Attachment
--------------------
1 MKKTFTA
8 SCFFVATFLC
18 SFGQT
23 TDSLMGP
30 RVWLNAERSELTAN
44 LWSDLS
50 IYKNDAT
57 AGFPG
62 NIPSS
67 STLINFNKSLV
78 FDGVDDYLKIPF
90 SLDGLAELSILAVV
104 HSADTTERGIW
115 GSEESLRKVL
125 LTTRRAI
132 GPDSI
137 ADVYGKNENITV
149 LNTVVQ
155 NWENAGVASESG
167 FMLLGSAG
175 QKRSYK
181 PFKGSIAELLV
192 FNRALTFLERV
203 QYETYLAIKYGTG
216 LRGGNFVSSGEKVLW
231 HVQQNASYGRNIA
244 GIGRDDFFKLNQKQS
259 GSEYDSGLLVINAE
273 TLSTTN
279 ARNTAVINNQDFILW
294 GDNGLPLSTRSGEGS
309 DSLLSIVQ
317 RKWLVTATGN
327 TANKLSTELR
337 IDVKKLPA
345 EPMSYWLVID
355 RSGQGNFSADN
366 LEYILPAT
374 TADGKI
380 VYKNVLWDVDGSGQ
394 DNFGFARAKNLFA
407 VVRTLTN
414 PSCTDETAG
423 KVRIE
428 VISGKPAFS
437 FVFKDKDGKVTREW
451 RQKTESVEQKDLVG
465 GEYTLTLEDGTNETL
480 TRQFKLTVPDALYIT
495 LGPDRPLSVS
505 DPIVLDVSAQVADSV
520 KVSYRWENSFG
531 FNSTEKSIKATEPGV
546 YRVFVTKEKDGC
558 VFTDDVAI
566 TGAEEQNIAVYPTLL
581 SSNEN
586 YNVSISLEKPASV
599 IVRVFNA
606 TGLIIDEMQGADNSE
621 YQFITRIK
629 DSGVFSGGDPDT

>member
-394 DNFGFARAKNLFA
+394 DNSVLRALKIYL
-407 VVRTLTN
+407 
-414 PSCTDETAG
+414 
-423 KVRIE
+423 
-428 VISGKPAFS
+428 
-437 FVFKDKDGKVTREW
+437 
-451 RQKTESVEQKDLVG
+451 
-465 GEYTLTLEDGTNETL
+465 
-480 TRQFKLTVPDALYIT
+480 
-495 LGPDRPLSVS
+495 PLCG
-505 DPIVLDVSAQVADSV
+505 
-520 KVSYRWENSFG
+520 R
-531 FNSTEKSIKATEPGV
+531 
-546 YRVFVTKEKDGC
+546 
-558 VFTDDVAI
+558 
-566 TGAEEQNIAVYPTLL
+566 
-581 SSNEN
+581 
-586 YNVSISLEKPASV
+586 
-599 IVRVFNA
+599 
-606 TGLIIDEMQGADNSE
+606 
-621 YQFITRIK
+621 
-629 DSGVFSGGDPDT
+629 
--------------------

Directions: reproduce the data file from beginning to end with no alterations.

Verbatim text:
1 MKKTFTA
8 SCFFVATFLC
18 SFGQT
23 TDSLMGP
30 RVWLNAERSELTAN
44 LWSDLS
50 IYKNDAT
57 AGFPG
62 NIPSS
67 STLINFNKSLV
78 FDGVDDYLKIPF
90 SLDGLAELSILAVV
104 HSADTTERGIW
115 GSEESLRKVL
125 LTTRRAI
132 GPDSI
137 ADVYGKNENITV
149 LNTVVQ
155 NWENAGVASESG
167 FMLLGSAG
175 QKRSYK
181 PFKGSIAELLV
192 FNRALTFLERV
203 QYETYLAIKYGTG
216 LRGGNFVSSGEKVLW
231 HVQQNASYGRNIA
244 GIGRDDFFKLNQKQS
259 GSEYDSGLLVINAE
273 TLSTTN
279 ARNTAVINNQDFILW
294 GDNGLPLSTRSGEGS
309 DSLLSIVQ
317 RKWLVTATGN
327 TANKLSTELR
337 IDVKKLPA
345 EPMSYWLVID
355 RSGQGNFSADN
366 LEYILPAT
374 TADGKI
380 VYKNVLWDVDGSGQ
394 DNFGFARAKNLFA
407 VVRTLTN
414 PSCTDETAG
423 KVRIE
428 VISGKPAFS
437 FVFKDKDGKVTREW
451 RQKTESVEQKDLVG
465 GEYTLTLEDGTNETL
480 TRQFKLTVPDALYIT
495 LGPDRPLSVS
505 DPIVLDVSAQVADSV
520 KVSYRWENSFG
531 FNSTEKSIKATEPGV
546 YRVFVTKEKDGC
558 VFTDDVAI
566 TGAEEQNIAVYPTLL
581 SSNEN
586 YNVSISLEKPASV
599 IVRVFNA
606 TGLIIDEMQGADNSE
621 YQFITRIK
629 DSGVFSGGDPDT

>member
-394 DNFGFARAKNLFA
+394 DNSVLRALKIYL
-407 VVRTLTN
+407 
-414 PSCTDETAG
+414 
-423 KVRIE
+423 
-428 VISGKPAFS
+428 
-437 FVFKDKDGKVTREW
+437 
-451 RQKTESVEQKDLVG
+451 
-465 GEYTLTLEDGTNETL
+465 
-480 TRQFKLTVPDALYIT
+480 
-495 LGPDRPLSVS
+495 PLCG
-505 DPIVLDVSAQVADSV
+505 
-520 KVSYRWENSFG
+520 R
-531 FNSTEKSIKATEPGV
+531 
-546 YRVFVTKEKDGC
+546 
-558 VFTDDVAI
+558 
-566 TGAEEQNIAVYPTLL
+566 
-581 SSNEN
+581 
-586 YNVSISLEKPASV
+586 
-599 IVRVFNA
+599 
-606 TGLIIDEMQGADNSE
+606 
-621 YQFITRIK
+621 
-629 DSGVFSGGDPDT
+629 